California Typewriter (2017)
Narrated by Tom Hanks, John Mayer, Sam Shepard and David McCullough, among others, “California Typewriter” is an insightful documentary about the particular loss which technological advances are capable of causing. One small family-run business in California revolves around the selling and mending of typewriters, and still believes in the power and value of typewriters in today’s world, which has become dominated by personal computers and digital technologies. Through the interviews held with various people, we realise the particular value which typewriters can still bring into this world as well as get to know the fascinating history of typewriters.
Growing up around typewriters, this documentary resonates with me personally and makes a very persuasive argument about the value embedded in old technological processes and machines that we leave behind. “California Typewriter” opens with the crime scene of a typewriter being intentionally destroyed by a speeding car in 1963, and from that point on, as the narrator says, a typewriter stopped being one thing and became something totally different. This scene cuts to a present small Californian business that still sells typewriters – California Typewriter. The head of this business is Herbert L. Permillion, III, while their star Kenneth Alexander is a master of typewriters’ repair. Obviously, the business is not doing well, and its failure to generate enough interest in typewriters is contrasted with Apple’s new products launch events where the frenzy and long queues for new Ipads start the day before at night. Then, we meet people who are still in love with their typewriters (an avid typewriters collector, a song-writer, a book-writer and a metal sculptor), and hear why they prefer their machines to any other alternatives. And, there is even the Boston Typewriter Orchestra that performs music on old typewriters!
The audience starts to understand that there is a lot more to typewriters than first meets the eye. The staff at California Typewriter talks about the particular feel of each key of a typewriter, the tone of its sound, and the sheer beauty of machines as a whole, that later becomes compared to a woman’s body. Tom Hanks, in particular, narrates the story with passion and conviction, and it becomes evident that each typewriter (be it a Royal, SmithCorona, Olympia, Olivetti, etc.) has its own “personality” and distinct qualities to love about it.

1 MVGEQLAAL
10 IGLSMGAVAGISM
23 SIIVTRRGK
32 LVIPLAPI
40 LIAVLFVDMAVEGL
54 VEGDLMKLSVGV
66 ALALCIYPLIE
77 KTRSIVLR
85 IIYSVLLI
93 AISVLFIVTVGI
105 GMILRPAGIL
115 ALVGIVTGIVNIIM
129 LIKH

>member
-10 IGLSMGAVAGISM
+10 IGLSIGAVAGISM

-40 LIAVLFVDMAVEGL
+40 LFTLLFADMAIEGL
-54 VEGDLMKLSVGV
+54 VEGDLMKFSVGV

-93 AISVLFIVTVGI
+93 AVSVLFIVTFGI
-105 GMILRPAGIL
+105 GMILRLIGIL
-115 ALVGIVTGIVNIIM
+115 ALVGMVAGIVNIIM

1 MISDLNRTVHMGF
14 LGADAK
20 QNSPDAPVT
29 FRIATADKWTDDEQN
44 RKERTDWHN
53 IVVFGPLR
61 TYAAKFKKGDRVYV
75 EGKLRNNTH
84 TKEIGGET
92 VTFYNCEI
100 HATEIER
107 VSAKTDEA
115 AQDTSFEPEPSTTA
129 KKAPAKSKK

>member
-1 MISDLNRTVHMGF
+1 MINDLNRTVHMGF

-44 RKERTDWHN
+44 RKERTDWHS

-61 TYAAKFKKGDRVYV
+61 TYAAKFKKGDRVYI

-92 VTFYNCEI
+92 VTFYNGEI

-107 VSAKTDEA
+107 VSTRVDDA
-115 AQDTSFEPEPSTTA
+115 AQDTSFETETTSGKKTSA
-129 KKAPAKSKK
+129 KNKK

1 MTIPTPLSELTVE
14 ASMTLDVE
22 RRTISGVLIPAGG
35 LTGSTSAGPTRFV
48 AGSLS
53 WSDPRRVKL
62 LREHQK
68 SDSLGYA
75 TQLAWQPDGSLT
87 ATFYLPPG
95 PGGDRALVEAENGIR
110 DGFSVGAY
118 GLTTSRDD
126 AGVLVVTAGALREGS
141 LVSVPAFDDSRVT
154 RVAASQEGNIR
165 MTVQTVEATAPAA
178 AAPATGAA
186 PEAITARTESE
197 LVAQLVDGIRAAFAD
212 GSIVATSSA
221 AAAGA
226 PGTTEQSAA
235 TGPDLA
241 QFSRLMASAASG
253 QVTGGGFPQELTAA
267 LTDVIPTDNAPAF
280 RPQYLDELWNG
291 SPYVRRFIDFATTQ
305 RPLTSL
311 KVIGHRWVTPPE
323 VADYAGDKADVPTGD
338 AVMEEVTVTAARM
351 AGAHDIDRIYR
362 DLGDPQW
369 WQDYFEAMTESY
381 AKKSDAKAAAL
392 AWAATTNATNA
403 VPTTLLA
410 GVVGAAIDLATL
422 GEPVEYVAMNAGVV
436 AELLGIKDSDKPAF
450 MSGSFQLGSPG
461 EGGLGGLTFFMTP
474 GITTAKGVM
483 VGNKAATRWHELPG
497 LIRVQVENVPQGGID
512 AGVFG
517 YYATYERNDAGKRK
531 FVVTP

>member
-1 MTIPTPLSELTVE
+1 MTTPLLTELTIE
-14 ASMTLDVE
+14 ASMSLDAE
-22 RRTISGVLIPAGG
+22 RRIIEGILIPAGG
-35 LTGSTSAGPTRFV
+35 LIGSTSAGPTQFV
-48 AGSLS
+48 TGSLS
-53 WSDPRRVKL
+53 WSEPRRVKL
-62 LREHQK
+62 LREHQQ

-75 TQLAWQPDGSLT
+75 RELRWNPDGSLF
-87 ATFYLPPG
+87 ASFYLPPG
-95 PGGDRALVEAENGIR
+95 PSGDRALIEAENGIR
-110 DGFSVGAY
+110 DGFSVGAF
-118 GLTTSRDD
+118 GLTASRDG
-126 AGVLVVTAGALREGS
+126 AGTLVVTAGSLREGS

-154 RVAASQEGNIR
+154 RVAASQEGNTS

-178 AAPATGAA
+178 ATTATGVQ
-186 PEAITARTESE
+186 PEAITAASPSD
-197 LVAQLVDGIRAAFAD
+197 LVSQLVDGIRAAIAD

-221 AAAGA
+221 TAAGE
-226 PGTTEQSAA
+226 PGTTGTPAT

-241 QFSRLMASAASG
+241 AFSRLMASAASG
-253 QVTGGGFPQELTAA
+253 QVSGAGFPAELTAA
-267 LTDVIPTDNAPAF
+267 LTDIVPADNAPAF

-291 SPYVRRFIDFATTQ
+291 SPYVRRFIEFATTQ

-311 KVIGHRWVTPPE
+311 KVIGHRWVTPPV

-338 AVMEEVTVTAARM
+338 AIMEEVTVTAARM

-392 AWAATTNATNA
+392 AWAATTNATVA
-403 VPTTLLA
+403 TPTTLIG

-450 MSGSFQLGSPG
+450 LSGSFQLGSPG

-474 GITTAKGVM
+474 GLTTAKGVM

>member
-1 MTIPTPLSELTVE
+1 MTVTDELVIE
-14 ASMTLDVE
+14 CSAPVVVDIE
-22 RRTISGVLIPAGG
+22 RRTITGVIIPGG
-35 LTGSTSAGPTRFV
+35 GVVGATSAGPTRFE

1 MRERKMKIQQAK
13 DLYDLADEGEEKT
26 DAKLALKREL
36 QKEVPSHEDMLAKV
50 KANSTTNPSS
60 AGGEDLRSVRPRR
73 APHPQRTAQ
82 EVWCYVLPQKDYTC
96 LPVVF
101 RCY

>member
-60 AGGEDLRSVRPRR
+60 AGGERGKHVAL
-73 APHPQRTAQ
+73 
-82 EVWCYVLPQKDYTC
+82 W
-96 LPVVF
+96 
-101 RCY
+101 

One of the most persuasive arguments in favour of typewriters is that these machines provide a human, tactile, direct experience for people that nowadays’ computers simply cannot match. Victor Hugo in “The Hunchback of Notre Dame” wrote how printing press has killed an edifice, a statement which may be interpreted as reading about things/the second-hand experience killing the direct experience of engaging with the world. Why should some people go and see a monument, if they can now read about it? Concerning the typewriter experience, as people now being removed from tangible paper, from holding volumes of books in their hands, or from engaging directly by putting ink (printed letters) on paper, they also lose touch with the actual world they live and breathe in. There is certain beauty implicit in humans engaging directly with the world, and computers undermine this beautiful experience.
A writer in the documentary says how he prefers to type his stories on an old-fashioned typewriter, recalling the typewriting experience of many great writers of the 20th century. Ernest Hemingway, Jack Kerouac and J. R. R. Tolkien famously wrote their books on typewriters, often in uncomfortable positions, and there is a certain poetic feeling in knowing that when one types, one causes ink “flying” onto paper. Near the end of the documentary, one man, who takes typewriters apart to build robots, goes to India, where the last manufacturer of typewriters has closed down, and there is a sense of loss suffered.
Typewriters have been called time-capsules or even useless relics from the past like VHS cassettes, but one song-writer disagrees in the documentary. He notes that losing digital data is commonplace and it is a mistake to believe that a person will go through his old files in a hard-drive to process his mistakes in song-writing and come up with something better. Word-processing programmes in computers force a writer to self-edit oneself after each word and sentence, and the beauty of traditional typewriting is that words, ideas appear on a page without any distractions from any programme, with ideas and mistakes then clearly being seen as on reads the paper back. There is simple power implicit in a piece of sheet and the beauty of a statement made on paper can never be compared to a file saved on a computer.
It is true that this documentary overstates its points and is probably too long for its material, but it does remain convincing overall. It could have left out some supernatural references, and some of its interviewees are maybe too eccentric for the audience to empathise with them completely. However, it is probably the quiet conviction of the premise, which is still the most memorable and admirable here.
“California Typewriter” is an unpretentious, laid-back, nostalgic documentary which makes an important and persuasive statement about the simple pleasures (and added value) of doing things in a certain way that become more and more inaccessible to humans. With digital progress rapidly accelerating, this documentary becomes even more relevant as we start to look back more and more fondly on the technology left behind. As the documentary says, it s not about gathering a revolutionary typewriting movement, but just ensuring that people still have an option to go back to such outdated technology if they desire to experience the way of processing thought differently.